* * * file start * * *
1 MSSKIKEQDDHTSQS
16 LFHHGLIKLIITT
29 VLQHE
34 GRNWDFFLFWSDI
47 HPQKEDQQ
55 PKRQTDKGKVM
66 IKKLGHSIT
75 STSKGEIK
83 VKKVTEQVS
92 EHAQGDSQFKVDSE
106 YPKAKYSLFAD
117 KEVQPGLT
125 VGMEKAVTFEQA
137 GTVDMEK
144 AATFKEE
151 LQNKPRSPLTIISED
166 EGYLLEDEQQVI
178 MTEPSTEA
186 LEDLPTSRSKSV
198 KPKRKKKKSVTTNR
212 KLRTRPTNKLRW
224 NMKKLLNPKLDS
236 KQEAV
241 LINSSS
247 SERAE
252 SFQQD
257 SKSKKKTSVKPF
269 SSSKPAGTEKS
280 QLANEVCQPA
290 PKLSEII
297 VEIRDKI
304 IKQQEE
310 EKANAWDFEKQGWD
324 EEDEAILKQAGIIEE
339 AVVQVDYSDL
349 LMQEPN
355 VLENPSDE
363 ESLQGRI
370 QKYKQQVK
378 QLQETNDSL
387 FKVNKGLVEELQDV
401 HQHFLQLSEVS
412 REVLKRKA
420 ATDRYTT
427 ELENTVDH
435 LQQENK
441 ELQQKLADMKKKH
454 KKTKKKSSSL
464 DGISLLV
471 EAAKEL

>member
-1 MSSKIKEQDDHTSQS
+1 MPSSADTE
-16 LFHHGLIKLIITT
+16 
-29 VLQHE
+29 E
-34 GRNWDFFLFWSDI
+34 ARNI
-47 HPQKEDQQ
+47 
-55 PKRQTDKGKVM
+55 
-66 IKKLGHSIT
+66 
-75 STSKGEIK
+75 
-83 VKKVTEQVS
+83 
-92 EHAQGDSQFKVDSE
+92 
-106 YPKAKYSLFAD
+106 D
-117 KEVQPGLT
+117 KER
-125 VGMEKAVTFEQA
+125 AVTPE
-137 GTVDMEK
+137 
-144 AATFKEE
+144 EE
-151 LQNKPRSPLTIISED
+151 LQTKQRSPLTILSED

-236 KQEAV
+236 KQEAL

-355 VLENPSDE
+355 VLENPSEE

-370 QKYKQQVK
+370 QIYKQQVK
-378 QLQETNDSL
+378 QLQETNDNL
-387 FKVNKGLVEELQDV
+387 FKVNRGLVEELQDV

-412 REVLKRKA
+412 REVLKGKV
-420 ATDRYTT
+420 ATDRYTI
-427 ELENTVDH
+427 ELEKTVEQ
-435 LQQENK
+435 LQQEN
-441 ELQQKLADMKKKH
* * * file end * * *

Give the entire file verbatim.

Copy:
1 MSSKIKEQDDHTSQS
16 LFHHGLIKLIITT
29 VLQHE
34 GRNWDFFLFWSDI
47 HPQKEDQQ
55 PKRQTDKGKVM
66 IKKLGHSIT
75 STSKGEIK
83 VKKVTEQVS
92 EHAQGDSQFKVDSE
106 YPKAKYSLFAD
117 KEVQPGLT
125 VGMEKAVTFEQA
137 GTVDMEK
144 AATFKEE
151 LQNKPRSPLTIISED
166 EGYLLEDEQQVI
178 MTEPSTEA
186 LEDLPTSRSKSV
198 KPKRKKKKSVTTNR
212 KLRTRPTNKLRW
224 NMKKLLNPKLDS
236 KQEAV
241 LINSSS
247 SERAE
252 SFQQD
257 SKSKKKTSVKPF
269 SSSKPAGTEKS
280 QLANEVCQPA
290 PKLSEII
297 VEIRDKI
304 IKQQEE
310 EKANAWDFEKQGWD
324 EEDEAILKQAGIIEE
339 AVVQVDYSDL
349 LMQEPN
355 VLENPSDE
363 ESLQGRI
370 QKYKQQVK
378 QLQETNDSL
387 FKVNKGLVEELQDV
401 HQHFLQLSEVS
412 REVLKRKA
420 ATDRYTT
427 ELENTVDH
435 LQQENK
441 ELQQKLADMKKKH
454 KKTKKKSSSL
464 DGISLLV
471 EAAKEL

>member
-1 MSSKIKEQDDHTSQS
+1 MPSSADTE
-16 LFHHGLIKLIITT
+16 
-29 VLQHE
+29 E
-34 GRNWDFFLFWSDI
+34 ARNI
-47 HPQKEDQQ
+47 
-55 PKRQTDKGKVM
+55 
-66 IKKLGHSIT
+66 
-75 STSKGEIK
+75 
-83 VKKVTEQVS
+83 
-92 EHAQGDSQFKVDSE
+92 
-106 YPKAKYSLFAD
+106 D
-117 KEVQPGLT
+117 KER
-125 VGMEKAVTFEQA
+125 AVTPE
-137 GTVDMEK
+137 
-144 AATFKEE
+144 EE
-151 LQNKPRSPLTIISED
+151 LQTKQRSPLTILSED

-236 KQEAV
+236 KQEAL

-355 VLENPSDE
+355 VLENPSEE

-370 QKYKQQVK
+370 QIYKQQVK
-378 QLQETNDSL
+378 QLQETNDNL
-387 FKVNKGLVEELQDV
+387 FKVNRGLVEELQDV

-412 REVLKRKA
+412 REVLKGKV
-420 ATDRYTT
+420 ATDRYTI
-427 ELENTVDH
+427 ELEKTVEQ
-435 LQQENK
+435 LQQEN
-441 ELQQKLADMKKKH